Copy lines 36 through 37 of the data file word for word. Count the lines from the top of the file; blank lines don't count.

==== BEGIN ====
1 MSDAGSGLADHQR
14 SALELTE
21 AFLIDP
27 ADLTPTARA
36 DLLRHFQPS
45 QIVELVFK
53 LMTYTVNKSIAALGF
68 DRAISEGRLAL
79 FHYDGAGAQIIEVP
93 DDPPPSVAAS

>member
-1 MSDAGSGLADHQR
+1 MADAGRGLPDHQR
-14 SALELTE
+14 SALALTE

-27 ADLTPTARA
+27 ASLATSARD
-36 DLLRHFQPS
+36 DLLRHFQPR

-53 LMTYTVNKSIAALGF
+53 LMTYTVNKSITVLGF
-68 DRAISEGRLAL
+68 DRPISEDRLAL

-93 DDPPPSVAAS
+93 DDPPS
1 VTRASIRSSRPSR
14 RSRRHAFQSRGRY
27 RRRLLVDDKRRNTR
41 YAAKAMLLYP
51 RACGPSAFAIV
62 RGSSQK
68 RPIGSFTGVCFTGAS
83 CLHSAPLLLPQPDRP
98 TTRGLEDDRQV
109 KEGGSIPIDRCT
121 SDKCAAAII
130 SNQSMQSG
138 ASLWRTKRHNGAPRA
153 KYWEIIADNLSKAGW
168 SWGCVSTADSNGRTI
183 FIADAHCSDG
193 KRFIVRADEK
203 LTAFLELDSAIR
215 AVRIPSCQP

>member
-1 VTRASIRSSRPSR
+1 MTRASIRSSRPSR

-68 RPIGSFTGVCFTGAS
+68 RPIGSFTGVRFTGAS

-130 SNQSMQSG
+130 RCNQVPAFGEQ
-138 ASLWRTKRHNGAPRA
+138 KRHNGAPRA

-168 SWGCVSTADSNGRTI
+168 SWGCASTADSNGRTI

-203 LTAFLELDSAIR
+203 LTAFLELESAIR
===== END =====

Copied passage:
121 SDKCAAAII
130 SNQSMQSG